- Give know-how and encouragement. If you’ve bought a home yourself you may have valuable assistance to offer. For instance, you could — if they wish — download the Uniform Residential Loan Application that all mortgage borrowers must complete, print copies and go over it with them. Going through the documents clarifies the process and helps them to start planning. Depending on how much personal information they wish to share, you also could offer to take on other steps, such as searching for lenders, or retrieving and printing financial documents, or brainstorming ideas for coming up with a down payment. Planning for buying a home can take years. Your encouragement can help with steps along the way. Read “10 Ways to Come Up With the Down Payment for a Home.”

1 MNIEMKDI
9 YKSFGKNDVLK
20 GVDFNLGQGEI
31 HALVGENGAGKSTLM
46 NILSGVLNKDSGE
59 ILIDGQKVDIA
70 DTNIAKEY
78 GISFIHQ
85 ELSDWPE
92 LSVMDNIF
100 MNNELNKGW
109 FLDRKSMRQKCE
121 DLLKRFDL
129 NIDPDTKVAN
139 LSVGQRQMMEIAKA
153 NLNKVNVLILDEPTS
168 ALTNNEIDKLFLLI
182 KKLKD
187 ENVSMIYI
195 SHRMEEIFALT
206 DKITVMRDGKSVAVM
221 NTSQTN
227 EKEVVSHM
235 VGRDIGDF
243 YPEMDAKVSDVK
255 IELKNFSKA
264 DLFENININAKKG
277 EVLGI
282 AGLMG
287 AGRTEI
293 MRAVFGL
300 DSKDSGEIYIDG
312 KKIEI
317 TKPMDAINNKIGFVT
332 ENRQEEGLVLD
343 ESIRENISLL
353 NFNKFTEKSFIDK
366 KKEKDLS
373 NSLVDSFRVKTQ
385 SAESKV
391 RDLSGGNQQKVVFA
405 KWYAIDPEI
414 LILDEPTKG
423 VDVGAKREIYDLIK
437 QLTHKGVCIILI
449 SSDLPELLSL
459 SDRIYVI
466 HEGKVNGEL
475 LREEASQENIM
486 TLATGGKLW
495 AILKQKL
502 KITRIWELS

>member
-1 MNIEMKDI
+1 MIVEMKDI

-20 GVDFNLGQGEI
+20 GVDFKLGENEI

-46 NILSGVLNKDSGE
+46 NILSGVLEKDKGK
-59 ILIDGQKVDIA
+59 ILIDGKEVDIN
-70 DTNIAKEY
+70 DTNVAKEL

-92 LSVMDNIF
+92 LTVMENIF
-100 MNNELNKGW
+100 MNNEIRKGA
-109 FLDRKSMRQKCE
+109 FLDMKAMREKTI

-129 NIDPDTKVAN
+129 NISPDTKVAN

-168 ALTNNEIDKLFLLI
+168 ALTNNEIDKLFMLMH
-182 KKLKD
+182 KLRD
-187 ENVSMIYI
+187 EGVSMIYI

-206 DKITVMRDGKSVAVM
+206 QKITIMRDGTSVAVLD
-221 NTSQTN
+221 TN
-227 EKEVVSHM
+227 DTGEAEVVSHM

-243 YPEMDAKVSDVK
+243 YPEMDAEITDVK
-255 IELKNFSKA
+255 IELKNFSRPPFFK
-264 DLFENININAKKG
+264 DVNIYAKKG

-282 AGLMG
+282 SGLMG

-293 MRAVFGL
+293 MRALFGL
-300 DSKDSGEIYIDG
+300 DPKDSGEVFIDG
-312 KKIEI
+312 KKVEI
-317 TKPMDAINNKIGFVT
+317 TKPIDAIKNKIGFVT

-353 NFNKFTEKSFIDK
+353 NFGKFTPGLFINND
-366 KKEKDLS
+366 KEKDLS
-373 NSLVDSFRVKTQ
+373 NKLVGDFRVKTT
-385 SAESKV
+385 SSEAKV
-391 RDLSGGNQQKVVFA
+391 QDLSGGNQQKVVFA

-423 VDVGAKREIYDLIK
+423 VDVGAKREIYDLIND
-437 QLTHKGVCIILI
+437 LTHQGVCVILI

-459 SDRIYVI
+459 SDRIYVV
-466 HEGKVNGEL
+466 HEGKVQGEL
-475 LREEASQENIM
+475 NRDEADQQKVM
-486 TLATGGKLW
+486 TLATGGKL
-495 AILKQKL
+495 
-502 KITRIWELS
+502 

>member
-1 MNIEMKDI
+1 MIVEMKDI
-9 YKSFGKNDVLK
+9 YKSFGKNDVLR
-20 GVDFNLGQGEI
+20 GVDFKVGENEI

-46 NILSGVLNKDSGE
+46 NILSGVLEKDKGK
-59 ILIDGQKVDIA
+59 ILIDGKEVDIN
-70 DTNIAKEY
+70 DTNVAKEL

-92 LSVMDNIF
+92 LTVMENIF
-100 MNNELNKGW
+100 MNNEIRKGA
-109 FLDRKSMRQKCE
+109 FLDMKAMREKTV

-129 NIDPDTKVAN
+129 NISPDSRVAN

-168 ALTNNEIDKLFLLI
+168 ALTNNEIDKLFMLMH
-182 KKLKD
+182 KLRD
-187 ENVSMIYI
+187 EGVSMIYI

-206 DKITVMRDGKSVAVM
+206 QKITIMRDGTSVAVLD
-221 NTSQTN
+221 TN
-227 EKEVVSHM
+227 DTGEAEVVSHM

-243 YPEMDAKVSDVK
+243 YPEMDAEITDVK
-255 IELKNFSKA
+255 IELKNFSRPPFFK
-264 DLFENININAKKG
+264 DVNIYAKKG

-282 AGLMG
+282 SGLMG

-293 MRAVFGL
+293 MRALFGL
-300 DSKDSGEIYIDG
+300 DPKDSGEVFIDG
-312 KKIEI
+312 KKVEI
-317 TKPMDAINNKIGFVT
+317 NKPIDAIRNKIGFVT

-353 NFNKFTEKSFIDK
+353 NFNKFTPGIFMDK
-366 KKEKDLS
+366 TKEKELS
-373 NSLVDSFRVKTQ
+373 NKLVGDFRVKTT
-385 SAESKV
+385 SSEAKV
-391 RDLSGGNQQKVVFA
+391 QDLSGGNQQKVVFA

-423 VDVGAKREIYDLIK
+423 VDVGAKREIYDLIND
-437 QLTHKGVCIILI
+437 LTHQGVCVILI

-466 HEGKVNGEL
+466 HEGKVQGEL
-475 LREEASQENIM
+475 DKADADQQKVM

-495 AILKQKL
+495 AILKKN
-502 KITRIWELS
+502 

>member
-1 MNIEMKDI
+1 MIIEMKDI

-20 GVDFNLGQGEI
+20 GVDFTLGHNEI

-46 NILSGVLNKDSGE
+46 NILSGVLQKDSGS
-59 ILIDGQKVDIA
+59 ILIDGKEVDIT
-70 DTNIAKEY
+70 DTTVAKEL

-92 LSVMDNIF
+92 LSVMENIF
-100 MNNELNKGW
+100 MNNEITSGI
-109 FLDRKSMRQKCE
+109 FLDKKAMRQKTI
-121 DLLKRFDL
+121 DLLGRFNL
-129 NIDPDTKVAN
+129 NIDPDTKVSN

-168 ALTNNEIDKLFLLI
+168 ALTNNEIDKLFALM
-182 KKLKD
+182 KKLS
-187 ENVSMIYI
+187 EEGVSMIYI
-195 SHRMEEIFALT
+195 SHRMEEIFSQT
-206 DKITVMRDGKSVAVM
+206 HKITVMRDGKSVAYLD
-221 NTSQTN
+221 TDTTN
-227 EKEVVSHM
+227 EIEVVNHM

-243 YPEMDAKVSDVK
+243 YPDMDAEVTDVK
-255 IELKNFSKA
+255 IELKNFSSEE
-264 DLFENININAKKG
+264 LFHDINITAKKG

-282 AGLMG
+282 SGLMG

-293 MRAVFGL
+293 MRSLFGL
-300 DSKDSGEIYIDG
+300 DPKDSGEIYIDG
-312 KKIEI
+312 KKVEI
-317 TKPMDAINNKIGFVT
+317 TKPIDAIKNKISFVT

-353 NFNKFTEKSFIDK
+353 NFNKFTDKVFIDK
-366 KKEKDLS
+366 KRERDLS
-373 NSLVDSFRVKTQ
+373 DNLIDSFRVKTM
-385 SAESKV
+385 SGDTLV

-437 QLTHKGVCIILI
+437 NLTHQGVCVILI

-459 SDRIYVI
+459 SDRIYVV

4. Get your finances in order
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It’s a little grim but true that none of us knows which day will be our last. For that reason, don’t leave your kids with an unruly mess to unravel. Here are a few ways to organize your finances. There’s no need for perfection. Just do your best, a little at a time, but start now:
- Put tax records and financial documents in one place.
- Toss most of the records you’re keeping. Read “13 Tips for Spring Cleaning Your Finances” to see what to keep. Otherwise, take a deep breath and let go. Tip: I recently hauled a year’s worth of bank statements and junk mail to a mail stop that offers secure shredding. For an astonishingly low fee — less than $30 — they put it through an industrial shredder. I’d been meaning to shred it at home but somehow kept finding other, more fun things to do on weekends. The pile just grew and grew. Now my shredder is rusting. Think I’ll put it on Craigslist.